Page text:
Lord Alfred Tennyson’s poem, “The Charge of the Light Brigade”, is a narrative of the of the Battle of Balaclava during the Crimean War in 1854. Tennyson frames The Charge Of The Light Brigade as noble and courageous, but subtly criticizes the consequences of following the lead of authority when in doubt. The first, second, and final stanza demonstrate these ideas best. The first stanza opens with the phrase “half a league“ repeated three times, conveying two possible meanings tennyson could be referring to the distance the Brigade was to the enemy liner Another possibility is that the phrase intended to set imagery of incompletion; that the Light Brigade was only half of the armed forces.
The stanza ends, “Into the valley of Death/ Rode the six hundred” foreshadowing the fate of the charging force. The second stanza opens up repeating the line “Forward, the Light Brigade!” implying the leader is reaffirming the command he gave in the first stanza, as if his assurance of his decisions are faltering.
Line 10 gives the scene the idea of hesitation when posing the idea of dismay in the form of a question. The next lines reflect how the leader of the Light Brigade decided to follow through his orders even though he believed it was a mistake by declaring that “someone had blundered”. The most famous lines of the poem, “Theirs not to make reply Theirs not to reason why theirs but to do and die,” is a use of a double entendre. Tennyson could be emphasizing the courage of the soldiers to charge into the valley despite doubts of the outcome.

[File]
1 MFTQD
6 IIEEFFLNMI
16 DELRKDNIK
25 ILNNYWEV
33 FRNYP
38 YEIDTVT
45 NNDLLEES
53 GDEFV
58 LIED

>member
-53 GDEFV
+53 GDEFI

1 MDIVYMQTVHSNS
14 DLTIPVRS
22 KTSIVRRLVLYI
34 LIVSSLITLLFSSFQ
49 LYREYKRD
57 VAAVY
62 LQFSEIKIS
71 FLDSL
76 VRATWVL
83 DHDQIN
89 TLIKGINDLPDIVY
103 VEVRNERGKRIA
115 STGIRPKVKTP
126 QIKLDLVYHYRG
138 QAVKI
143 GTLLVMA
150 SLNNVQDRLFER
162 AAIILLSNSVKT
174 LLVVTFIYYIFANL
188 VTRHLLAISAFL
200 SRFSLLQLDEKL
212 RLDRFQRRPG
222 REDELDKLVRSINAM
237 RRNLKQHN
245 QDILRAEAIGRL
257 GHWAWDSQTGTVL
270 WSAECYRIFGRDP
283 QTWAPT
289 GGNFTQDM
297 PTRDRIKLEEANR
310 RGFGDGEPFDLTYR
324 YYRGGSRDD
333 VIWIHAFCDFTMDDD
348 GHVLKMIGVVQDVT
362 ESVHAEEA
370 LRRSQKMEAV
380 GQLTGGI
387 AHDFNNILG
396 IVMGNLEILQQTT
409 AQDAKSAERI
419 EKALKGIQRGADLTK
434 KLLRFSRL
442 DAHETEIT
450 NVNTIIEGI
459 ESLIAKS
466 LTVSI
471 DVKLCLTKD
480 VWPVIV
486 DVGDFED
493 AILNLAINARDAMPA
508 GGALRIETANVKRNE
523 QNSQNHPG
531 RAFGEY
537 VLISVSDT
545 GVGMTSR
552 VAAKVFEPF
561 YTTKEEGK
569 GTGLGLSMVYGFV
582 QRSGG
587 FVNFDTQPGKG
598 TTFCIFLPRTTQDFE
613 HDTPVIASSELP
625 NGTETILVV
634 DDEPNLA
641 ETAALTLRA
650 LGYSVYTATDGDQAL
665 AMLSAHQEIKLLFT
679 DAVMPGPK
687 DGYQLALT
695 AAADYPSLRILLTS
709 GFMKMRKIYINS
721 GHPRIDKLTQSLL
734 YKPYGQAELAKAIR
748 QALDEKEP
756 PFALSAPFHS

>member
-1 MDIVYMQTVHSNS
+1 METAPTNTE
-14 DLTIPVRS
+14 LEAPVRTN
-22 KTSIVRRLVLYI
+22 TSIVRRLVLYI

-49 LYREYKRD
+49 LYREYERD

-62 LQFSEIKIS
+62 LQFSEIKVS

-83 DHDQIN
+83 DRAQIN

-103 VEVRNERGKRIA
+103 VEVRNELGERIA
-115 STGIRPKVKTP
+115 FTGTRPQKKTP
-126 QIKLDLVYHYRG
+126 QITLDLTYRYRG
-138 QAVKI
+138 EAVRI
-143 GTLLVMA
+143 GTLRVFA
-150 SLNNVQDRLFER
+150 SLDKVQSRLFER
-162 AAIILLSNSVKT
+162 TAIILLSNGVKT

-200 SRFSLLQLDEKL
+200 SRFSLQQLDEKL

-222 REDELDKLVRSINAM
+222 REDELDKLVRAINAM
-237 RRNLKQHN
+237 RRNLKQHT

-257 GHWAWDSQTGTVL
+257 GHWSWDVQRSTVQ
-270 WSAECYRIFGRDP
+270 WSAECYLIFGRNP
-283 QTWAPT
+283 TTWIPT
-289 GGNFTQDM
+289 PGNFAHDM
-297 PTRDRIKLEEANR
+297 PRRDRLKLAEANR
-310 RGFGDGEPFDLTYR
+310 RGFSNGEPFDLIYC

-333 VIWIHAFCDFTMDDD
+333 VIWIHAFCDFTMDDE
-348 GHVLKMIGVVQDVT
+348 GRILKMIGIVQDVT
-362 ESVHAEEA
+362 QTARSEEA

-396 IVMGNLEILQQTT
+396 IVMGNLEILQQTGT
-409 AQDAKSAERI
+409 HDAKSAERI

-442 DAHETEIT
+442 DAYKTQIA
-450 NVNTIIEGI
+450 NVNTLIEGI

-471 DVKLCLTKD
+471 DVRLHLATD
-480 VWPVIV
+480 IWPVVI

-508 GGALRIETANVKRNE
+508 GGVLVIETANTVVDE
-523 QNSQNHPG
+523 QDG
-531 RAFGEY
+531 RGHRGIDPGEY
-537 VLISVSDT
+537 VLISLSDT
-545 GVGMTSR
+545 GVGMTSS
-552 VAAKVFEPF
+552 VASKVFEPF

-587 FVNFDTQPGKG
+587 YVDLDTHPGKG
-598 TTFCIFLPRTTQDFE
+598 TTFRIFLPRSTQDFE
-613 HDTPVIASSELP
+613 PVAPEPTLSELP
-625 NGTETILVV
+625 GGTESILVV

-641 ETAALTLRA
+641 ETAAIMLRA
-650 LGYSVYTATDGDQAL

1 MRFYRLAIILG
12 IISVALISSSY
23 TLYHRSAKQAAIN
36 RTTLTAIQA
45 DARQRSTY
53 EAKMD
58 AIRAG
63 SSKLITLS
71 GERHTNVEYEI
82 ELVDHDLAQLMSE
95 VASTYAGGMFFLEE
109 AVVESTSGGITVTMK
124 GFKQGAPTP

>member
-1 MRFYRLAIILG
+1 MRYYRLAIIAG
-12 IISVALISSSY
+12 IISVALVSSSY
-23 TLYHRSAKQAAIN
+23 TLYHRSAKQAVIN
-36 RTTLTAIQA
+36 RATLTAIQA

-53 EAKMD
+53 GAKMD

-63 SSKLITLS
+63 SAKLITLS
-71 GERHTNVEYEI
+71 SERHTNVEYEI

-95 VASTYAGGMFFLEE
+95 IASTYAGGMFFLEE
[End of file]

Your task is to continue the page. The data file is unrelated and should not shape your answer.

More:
However, this verse could also criticize the injustice of silencing those who have to experience the decisions those in higher ranks make. This interpretation illuminates the dehumanization of soldiers whom Thoreau describes as “wooden men who can be manufactured to serve their purpose well.” The stanza ends the same way as the first, solidifying the fate of the Brigade in the valley of Death.
The final stanza starts by posing a question, “When can their glory fade?”. It could be that tennyson may be continuing the idea of blind obedience by asking when we will stop glorifying actions like this. He ends the poem recognizing the charge of the six hundred, referring to them as noble, but maybe more honorable for those who decided it was better to retreat and live to fight another day. Many people believe that “The Charge of the Light Brigade” is a poem written just to commemorate the bravery and loss of the six—hundred. But, Tennyson’s use of double entendres and double meanings also makes the reader question if the poem is actually a criticism of obedience to command, especially when skeptical Either way, Tennyson illustrates the potential and realistic costs of ‘just following orders’.